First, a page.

Click here to learn how to become a Public Health Inspector
8. Nursing Assistant
What Does a Nursing Assistant Do?
Nursing Assistants help patients of all ages perform basic daily tasks. Due to their extensive daily contact with patients, they play a vital role in their lives.
Some of a Nursing Assistant’s daily tasks include helping patients with feeding, bathing, dressing, making beds, assisting in bathroom needs, taking vital signs, aiding in exercises, and numerous other daily patient necessities.
Where Do Nursing Assistant Work?
Nursing Assistants work in nursing homes, home care, assisted living facilities, hospice facilities, hospitals, long-term care facilities, and even correctional institutions.
Nursing Assistant Education and Training
Becoming a Nursing Assistant does not require a college degree. However, a high school diploma or equivalent is required, and special training results in a post-secondary, non-degree certificate or diploma. Because credentials are issued by each state, prospects must enroll in state-sanctioned training programs and pass a state certification exam. Most of the training you’ll receive in an MA program can be applied to a Nursing Assistant career.
Why is a Nursing Assistant a Great Alternative Career Path for Medical Assistants?
Becoming a Nursing Assistant provides a wide variety of benefits, including the most popular among healthcare professionals—the opportunity to make a difference. For those interested in taking their careers even further, there are great networking connections, and the experience makes it easier to gain acceptance into advanced nursing programs.
Nursing Assistant Salaries
According to the BLS, the average hourly wage for Nursing Assistants is about $15, with an annual average salary* of about $31,000. However, Nursing Assistants in the top 90th percentile can earn as much as $20 an hour with an annual salary* of $41,000.
Nursing Assistant Job Outlook
The vital nature and skill of their work help to create a bright job outlook for nursing assistants. The BLS reports that overall employment for Nursing Assistants is expected to grow by around 8% by 2029, putting them several points below other healthcare professionals (14%) but well above the overall national job outlook (4%).
Click here to learn how to become a Nursing Assistant
9. Home Health Aide
What Does a Home Health Aide Do?
Home Health Aides provide loving care for patients, helping to promote healing and overall well-being. They care for patients suffering from chronic illnesses and disabilities and the elderly, and those who need continuous care while living at home. Their job is a matter of building trust with the patient and their families as they serve as the eyes and ears of doctors and nurses. The close relationship they share with patients, in their most personal environments, often makes them the first to notice changes in patients’ conditions.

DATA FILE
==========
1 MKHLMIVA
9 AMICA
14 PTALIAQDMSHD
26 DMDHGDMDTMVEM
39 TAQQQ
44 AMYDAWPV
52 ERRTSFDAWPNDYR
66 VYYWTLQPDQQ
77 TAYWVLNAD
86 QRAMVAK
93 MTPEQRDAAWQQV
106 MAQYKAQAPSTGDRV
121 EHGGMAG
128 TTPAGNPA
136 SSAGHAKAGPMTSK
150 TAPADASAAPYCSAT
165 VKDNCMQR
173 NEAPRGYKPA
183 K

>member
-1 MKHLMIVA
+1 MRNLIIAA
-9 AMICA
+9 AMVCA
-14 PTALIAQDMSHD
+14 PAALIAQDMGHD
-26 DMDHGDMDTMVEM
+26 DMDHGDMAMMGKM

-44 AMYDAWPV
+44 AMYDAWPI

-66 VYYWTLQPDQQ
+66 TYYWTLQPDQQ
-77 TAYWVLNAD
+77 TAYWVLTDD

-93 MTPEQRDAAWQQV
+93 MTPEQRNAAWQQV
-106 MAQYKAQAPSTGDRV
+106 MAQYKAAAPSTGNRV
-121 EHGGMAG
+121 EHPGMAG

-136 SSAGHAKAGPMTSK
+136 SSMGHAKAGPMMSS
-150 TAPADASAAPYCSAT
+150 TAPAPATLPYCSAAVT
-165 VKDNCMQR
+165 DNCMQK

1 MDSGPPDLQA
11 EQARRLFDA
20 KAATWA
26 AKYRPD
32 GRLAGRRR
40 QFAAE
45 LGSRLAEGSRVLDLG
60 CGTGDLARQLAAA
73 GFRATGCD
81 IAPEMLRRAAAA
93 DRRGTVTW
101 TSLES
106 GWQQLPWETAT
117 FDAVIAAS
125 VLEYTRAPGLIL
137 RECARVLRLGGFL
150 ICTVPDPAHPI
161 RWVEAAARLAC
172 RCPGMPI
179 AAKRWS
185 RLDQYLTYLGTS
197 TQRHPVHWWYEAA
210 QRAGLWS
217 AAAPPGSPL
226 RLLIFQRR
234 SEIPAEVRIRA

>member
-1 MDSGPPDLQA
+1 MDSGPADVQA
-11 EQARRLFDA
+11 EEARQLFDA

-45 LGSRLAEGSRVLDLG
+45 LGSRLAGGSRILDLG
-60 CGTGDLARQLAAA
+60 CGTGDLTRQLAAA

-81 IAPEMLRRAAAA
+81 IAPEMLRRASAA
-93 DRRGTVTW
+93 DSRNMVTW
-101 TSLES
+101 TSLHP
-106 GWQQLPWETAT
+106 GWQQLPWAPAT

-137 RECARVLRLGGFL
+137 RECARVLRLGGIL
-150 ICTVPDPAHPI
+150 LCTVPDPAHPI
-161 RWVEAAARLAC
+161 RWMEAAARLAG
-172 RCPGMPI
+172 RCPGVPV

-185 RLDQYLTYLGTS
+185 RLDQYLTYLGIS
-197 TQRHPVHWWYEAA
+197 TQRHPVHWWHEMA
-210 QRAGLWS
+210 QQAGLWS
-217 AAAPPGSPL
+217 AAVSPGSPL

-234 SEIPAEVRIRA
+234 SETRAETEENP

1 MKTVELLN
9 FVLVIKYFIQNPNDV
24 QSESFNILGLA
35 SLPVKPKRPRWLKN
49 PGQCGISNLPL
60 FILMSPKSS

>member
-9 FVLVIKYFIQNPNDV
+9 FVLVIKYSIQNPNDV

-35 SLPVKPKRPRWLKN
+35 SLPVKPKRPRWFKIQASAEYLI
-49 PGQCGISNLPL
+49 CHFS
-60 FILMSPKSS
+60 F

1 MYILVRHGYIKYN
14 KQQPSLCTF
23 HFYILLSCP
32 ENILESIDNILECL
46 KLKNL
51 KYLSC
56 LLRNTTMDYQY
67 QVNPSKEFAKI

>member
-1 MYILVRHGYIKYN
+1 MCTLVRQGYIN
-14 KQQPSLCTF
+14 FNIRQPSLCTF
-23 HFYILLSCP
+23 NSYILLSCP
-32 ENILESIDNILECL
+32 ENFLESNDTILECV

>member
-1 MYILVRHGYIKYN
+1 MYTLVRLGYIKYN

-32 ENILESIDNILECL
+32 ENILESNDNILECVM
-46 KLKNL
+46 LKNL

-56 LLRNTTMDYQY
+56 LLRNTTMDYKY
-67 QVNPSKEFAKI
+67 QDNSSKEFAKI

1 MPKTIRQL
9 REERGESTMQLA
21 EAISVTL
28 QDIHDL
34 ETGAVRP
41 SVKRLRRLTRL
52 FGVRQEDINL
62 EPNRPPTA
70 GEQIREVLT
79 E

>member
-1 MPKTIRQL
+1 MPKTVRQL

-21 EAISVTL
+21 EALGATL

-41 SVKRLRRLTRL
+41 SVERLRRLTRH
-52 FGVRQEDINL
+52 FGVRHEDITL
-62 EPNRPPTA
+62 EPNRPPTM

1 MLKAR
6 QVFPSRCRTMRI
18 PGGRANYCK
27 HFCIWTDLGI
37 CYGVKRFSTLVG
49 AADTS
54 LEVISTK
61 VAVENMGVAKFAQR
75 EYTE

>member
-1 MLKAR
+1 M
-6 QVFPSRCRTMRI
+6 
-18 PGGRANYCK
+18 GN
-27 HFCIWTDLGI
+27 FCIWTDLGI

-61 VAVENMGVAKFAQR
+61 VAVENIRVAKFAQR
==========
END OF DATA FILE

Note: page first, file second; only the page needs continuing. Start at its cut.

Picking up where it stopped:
Where Do Home Health Aide Work?
Home Health Aides work in patients’ homes, though they are employed by staffing agencies, hospice facilities, and home health agencies.
Home Health Aide Education and Training
Although there are no formal educational requirements to become a Home Health Aide, a high school diploma or equivalent is standard. Most Nursing Assistants receive on-the-job training after obtaining employment, although certification is required by many employers, entailing 75 hours of training and demonstration of various basic skills.
Why is a Becoming Home Health Aide a Great Alternative Career Path for Medical Assistants?
Becoming a Home Health Aide is meaningful work with the real, everyday opportunity to make a difference in patients’ lives. They work on flexible schedules providing comfort and companionship to those who need it most. They allow patients the comfort of staying in their own homes instead of care facilities while maintaining the potential for on-going personal growth and professional development. Certified Medical Assistants can apply their training directly to the Home Health Aide role, making it a great alternative career path for MAs. The demand for Home Health Aides is high, and the vast majority find it to be a gratifying career.
Home Health Aide Salaries
According to the BLS, the average hourly wage for a Home Health Aide is about $13, with an annual average salary* of about $26,000. However, Home Health Aide in the top 90th percentile can earn as much as $16 an hour with an annual salary* of $34,000.
Home Health Aide Job Outlook
Due to the growing and aging population, along with the expanding desire of patients to remain in the comfort of their own homes, the job outlook for Home Health Aides is outstanding. The BLS reports that overall employment for Nursing Assistants is expected to grow by around 34% by 2029, putting them well above other healthcare professionals (14%) and even further above the overall national job outlook (4%).
Click here to learn how to become a Home Health Aide
Alternative Jobs for Medical Assistants
By earning your medical assistant diploma, you open up a wide array of job opportunities. For some jobs, such as medical office assistants or ward clerks, your education and training will set you up to easily transition to those roles without any additional requirements. For other careers, such as public health inspectors and surgical technologists, your medical assisting diploma can serve as the foundation for the specialized training and examinations those jobs require. Overall, earning your MA diploma will serve you very well if any of these career paths pique your interest.
If you’re ready to take the next step, you can start by earning your MA diploma in as little as 10 months at Eagle Gate College.
Click here to learn more about our Medical Assisting program.